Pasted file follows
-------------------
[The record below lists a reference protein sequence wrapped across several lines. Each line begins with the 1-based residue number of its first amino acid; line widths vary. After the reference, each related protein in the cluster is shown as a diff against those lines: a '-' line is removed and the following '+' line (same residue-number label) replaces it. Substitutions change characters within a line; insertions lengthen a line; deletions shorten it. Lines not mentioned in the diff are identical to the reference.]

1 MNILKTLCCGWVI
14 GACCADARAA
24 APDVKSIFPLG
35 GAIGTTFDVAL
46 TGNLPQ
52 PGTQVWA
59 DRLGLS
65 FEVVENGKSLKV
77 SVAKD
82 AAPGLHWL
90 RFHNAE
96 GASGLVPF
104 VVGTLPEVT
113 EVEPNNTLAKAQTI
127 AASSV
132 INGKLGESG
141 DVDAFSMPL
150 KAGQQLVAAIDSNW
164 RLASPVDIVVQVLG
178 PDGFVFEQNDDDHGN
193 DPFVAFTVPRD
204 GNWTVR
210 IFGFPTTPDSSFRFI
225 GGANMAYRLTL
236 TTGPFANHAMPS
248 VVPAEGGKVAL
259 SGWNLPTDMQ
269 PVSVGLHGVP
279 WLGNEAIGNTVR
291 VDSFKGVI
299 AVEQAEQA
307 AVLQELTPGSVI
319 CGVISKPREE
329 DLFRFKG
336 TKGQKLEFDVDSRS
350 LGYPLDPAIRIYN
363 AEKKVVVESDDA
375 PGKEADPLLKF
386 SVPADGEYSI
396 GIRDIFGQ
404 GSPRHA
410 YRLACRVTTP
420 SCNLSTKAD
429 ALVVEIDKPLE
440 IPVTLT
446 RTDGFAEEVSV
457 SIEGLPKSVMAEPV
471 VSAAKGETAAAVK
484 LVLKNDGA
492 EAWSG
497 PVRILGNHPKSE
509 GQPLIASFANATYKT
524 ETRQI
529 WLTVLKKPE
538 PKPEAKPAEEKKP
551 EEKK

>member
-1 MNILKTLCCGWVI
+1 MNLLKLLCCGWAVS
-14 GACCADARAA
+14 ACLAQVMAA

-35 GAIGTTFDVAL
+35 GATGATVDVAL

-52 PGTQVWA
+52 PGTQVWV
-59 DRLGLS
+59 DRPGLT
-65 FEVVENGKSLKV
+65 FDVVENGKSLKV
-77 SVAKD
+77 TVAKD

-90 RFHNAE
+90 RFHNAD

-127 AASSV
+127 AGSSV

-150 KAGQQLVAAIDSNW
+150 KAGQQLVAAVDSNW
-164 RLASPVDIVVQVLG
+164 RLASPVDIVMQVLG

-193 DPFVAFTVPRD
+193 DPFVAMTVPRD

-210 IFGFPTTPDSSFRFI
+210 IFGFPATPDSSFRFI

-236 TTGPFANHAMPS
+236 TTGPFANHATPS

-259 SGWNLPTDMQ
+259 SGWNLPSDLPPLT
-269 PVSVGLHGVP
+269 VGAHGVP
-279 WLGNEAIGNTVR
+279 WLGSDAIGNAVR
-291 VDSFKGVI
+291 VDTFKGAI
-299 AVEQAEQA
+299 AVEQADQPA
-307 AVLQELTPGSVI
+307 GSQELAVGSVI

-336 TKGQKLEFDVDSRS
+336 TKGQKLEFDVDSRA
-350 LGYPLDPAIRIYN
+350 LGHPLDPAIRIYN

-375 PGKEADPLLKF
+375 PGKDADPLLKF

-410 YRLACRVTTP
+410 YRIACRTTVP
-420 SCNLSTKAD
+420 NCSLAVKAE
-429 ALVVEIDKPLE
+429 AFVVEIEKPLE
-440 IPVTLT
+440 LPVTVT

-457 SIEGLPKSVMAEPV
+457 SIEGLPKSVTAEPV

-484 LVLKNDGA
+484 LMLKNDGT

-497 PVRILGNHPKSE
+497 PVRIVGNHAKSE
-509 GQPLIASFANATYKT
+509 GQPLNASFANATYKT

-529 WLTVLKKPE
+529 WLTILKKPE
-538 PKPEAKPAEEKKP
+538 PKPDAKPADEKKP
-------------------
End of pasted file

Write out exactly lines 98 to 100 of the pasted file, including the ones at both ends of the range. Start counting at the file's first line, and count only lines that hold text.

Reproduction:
+307 GSQELAVGSVI

-336 TKGQKLEFDVDSRS
+336 TKGQKLEFDVDSRA